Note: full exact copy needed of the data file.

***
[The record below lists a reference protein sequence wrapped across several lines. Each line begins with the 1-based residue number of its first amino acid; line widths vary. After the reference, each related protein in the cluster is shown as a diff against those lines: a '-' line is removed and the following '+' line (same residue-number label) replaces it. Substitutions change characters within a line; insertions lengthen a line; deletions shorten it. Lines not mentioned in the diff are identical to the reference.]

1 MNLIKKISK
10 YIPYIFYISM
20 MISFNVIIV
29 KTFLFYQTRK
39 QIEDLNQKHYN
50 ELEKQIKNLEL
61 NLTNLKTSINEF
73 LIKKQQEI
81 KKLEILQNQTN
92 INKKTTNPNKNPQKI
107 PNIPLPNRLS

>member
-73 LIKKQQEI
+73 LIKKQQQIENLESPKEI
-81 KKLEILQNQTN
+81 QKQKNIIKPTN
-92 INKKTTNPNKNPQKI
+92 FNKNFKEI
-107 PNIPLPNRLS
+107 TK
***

[The record below lists a reference protein sequence wrapped across several lines. Each line begins with the 1-based residue number of its first amino acid; line widths vary. After the reference, each related protein in the cluster is shown as a diff against those lines: a '-' line is removed and the following '+' line (same residue-number label) replaces it. Substitutions change characters within a line; insertions lengthen a line; deletions shorten it. Lines not mentioned in the diff are identical to the reference.]

1 MNLIKKISK
10 YIPYIFYISM
20 MISFNVIIV
29 KTFLFYQTRK
39 QIEDLNQKHYN
50 ELEKQIKNLEL
61 NLTNLKTSINEF
73 LIKKQQEI
81 KKLEILQNQTN
92 INKKTTNPNKNPQKI
107 PNIPLPNRLS

>member
-73 LIKKQQEI
+73 LIKKQQQIENLESPKEI
-81 KKLEILQNQTN
+81 QKQKNIIKPTN
-92 INKKTTNPNKNPQKI
+92 FNKNFKEI
-107 PNIPLPNRLS
+107 TK